(Originally posted on BrightRock Change Exchange)
There’s a roadhouse out in the middle of nowhere that serves melkkos. I had some on a recent road trip and was instantly transported back to the late ‘80s and a happy memory of my school days at Lord Milner Primary School.
Melkkos is a boarding school staple and it’s best described as a liquid pancake. It’s just flour and milk with a touch of cinnamon. Melkkos is so wrapped up in my childhood that I would honestly include it in my family tree. It’s my family. It’s my heritage.
Or is it? As the name suggests, melkkos is a traditional Afrikaans dish. I’m sure there are other cultural variants, but the one I adore is very clearly the plaashuis, boerekos version – and I am not Afrikaans…okay, well maybe I am one sixteenth Afrikaans. So can I lay claim to it at all?
My family does not have a strong cultural identity. Not in the least. We are neither fully English, nor wholly Afrikaans. We’re a rough and tumble mongrel mix of Scottish, German and a little bit of Scandinavian wanderer thrown in. Not quite Viking, despite our best hopes. Out of that mix, it’s difficult to find and fall in love with a strong culinary heritage. Tripe? Haggis? Schnitzels? Narwhal Kebabs? No thanks.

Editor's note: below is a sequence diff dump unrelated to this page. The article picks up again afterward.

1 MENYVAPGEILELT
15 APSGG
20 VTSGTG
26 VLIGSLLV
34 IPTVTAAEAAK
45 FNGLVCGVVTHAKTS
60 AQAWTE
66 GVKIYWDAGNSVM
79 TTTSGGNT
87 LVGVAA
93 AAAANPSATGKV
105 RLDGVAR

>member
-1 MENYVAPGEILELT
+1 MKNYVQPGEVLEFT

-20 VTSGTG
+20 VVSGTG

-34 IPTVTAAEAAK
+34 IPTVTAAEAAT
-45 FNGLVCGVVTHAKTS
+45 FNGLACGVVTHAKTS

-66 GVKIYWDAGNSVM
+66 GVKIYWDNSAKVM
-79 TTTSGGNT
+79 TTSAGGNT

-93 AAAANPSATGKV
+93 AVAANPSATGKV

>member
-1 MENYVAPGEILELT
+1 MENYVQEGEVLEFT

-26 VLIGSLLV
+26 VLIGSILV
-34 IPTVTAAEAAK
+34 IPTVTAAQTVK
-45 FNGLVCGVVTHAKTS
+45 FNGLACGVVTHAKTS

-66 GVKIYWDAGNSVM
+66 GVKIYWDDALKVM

Surely, with my lifestyle and mixed bag of genetic descent, my culinary heritage is the fast food drive-through. You have your hearty family Sunday lunches, I do Wacky Wednesdays. On Fridays, you serve up fish, and I honour the two-for-one pizza deal. Your weekend ritual is the braai, but mine is a Wimpy breakfast.
Somehow, that seems a little off. There must be some dish that my family can lay claim to, especially with Heritage Day coming up!
National Heritage Day. Or National Braai Day as some call it, to the horror of many others. Can I get away with serving melkkos instead of boerewors? Or should I just splash out on a bucket of deep fried chicken?
Maybe I shouldn’t overthink it…because no matter what tribe or race you belong to, or what language you speak, in South Africa, we come together around the kitchen table to connect as friends and family. We break bread and discuss deep stuff, like rugby, and the neighbour’s scandalous affair.
We share recipes and love, and connect in a million little human ways – not in the boardroom or parliament and definitely not on social media. We do it in the kitchen, over a multitude of dishes from a thousand different cultures.
So maybe our heritage isn’t the braai or the skaapkop or even the stodgy, sweet melkkos – it’s our connection over food. I can still be the obviously-not-a-Viking-descendent and you can be a Zulu king or a boeremeisie and we can all be human as we enjoy good food, good company and each other’s embarrassing family stories.
Please pass the salt.
© Dave Luis for BrightRock